7 Surprisingly Useful Things For Camping Road Trips



You've finally accumulated your basic camping gear. Tent, sleeping bag, pad, coolers, and stuff to cook with. Now you might just be wondering on how you can make your camping life a little easier. There are about a million lists out there for “clever” or “ingenious” gear, but they all follow an annoying trend: they provide expensive solutions for problems you're not really having. Sleeping bag onesies? An inflatable hot tub? A portable hydropower plant? Try to tell that last one to the people who died after getting swept away in Sequoia National Park.


Our list here is relatively short, but that's the point. Think of this as your second wave of purchases that are surprisingly useful in situations that may arise while you're out exploring America’s wild places.



A 64 oz. Insulated Growler


There's always a need a more water. Cooking, cleaning, drinking, extinguishing your campfire, making coffee, etc. A half gallon is sort of that magic amount that helps take care of all those things. Small enough to drink from, large enough to handle all sorts of tasks. The insulation then keeps water hot enough for coffee in the morning or mountain water cold enough to stay refreshing as you drive through the desert.


Pro-Tip: You can usually fill unlabeled growlers at most craft breweries, so they’re useful pretty much 365 days a year.


The start of a month-long car camping road trip in a sub-compact looks exactly like this.


A Collapsible Sink


Camping sinks are amazingly versatile. They let you play by the rules even when there's a line at the utility sink for dishes. They hold enough water that they can even be used for emergency laundry or bathing, if, say, you get to a park and find out the showers haven't been turned on for the season. They pull large amounts of water from streams for easier treatment. More compact than a bucket and more wieldy than a standard sink tub, you'll soon appreciate the extra packing space and the fact no water is sloshing back on you.



A Flexible Mini Tripod


Every hike has that moment: You're standing at a beautiful vista with no one around to take your photo. Selfies are terrible for capturing the magic of the moment. Selfie sticks help, but all the photos eventually start looking identical. Mini tripods, on the other hand, can sit on rocks, latch around tree branches, and fit neatly into your backpack. Set the photo timer or use a WiFi or Bluetooth option and start taking photos that really capture your adventures. Someone will inevitably ask if you had a photographer following you around!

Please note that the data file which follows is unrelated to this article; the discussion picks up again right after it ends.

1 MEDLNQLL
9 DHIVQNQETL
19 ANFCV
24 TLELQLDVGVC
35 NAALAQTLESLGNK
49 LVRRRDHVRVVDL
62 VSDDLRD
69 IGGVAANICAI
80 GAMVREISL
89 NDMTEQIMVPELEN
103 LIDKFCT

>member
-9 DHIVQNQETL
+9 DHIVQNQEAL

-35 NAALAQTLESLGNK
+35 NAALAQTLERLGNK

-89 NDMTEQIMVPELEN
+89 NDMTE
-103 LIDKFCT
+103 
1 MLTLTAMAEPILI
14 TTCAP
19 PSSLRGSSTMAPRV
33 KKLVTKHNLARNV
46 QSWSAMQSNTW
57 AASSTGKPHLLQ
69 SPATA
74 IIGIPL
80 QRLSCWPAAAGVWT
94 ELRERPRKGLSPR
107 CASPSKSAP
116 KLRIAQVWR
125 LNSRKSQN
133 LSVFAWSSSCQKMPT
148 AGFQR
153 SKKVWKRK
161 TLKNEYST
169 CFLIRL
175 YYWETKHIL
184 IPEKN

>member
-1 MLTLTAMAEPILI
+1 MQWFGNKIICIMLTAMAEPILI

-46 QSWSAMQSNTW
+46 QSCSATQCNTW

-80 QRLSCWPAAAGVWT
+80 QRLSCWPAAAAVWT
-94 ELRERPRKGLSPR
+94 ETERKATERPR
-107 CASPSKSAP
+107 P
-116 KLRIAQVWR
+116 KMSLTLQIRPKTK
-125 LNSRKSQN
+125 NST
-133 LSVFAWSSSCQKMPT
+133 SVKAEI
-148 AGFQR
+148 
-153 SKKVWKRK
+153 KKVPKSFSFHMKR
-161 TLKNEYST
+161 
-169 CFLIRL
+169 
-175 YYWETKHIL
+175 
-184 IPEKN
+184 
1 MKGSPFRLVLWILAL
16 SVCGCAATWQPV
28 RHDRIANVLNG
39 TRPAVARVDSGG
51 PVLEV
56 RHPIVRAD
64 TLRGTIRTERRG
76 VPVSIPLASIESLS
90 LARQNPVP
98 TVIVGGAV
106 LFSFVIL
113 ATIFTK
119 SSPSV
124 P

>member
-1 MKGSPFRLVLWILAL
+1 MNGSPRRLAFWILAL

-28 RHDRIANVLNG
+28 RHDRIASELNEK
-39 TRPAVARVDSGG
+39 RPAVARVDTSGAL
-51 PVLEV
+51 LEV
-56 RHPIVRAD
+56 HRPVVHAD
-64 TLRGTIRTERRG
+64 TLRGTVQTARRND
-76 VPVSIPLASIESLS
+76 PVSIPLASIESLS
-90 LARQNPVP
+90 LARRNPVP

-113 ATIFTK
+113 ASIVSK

Combination Travel Locks


Not that theft is all that common while camping, but sometimes it’s hard to wrap your mind around leaving hundreds (or thousands) of dollars worth gear just sitting in the open. If there is someone looking to cause some mischief, you just need to look harder to break into than the next campsite. Grabbing a pack of 2 or 3 combination travel locks is an inexpensive way to have a little peace of mind without having to remember a key. Worried about the stuff you leave in your tent all day? Lock the zippers together. Bear locker with a ton of food? Lock it. A locker at park showers? Lock it.



A Premium Cooler


We wouldn't recommend spending $300 on a product unless we were absolutely sold on its usefulness. Having 20lbs ice blocks melt every single day while driving through the deserts of Utah and Arizona gets old very fast. Constantly digging through the "soup" the melted ice creates gets old very fast. Premium coolers make a world of a difference. You waste less food, spend less on ice, and it doesn't really matter whether you decide on Yeti, Pelican, Grizzly, or any of the several brands out there. 10-day ice retention is real.



Cooler Basket


Most premium coolers have brand name baskets designed to keep its contents out of the inevitable “soup” that's born as your first batch of ice melts. A lot fewer food products are watertight than you might believe. Suddenly, you'll have soupy water seeping into condiments, bags, jars, and anything else that becomes submerged. The basket will help keep those food items dry, saving you money and frustration. Don't have a premium cooler? Measure your dimensions and buy a dish drying rack that'll sit around the rim.


Pro Tip: If you have a FoodSaver, vacuum sealing your meat is an excellent way to keep it waterproof. Freeze whatever you're not planning on eating right away and pack it frozen.



Waterproof Food Storage


We use Snapwear, but it seems like every food storage and outdoor gear company has their own version. The more things you can make waterproof for your cooler, the less frustrated you'll be throughout the entirety of your trip. The longer your trip, the more helpful these little babies become. Watertight salsa, leftovers, meat, chocolate, or whatever else needs to stay cold and protected will save you time and money. Plus, these inexpensive containers work great in everyday life for school or work lunches, so it won't feel like you're plunking down more money for just camping.

More From

Mather's Outdoor Life

  • Grey Twitter Icon
  • Grey Facebook Icon

© 2020 AllThatMathers.com

 

All content on this website is meant as limited advice for those looking for a more rewarding outdoors experience. Never use any content as replacement for any legal, logistical, or common sense limitations or safety issues. All That Mathers assumes no liability for any injury, harm, or inconvenience you may experience.

All That Mathers is not affiliated with the National Park Service.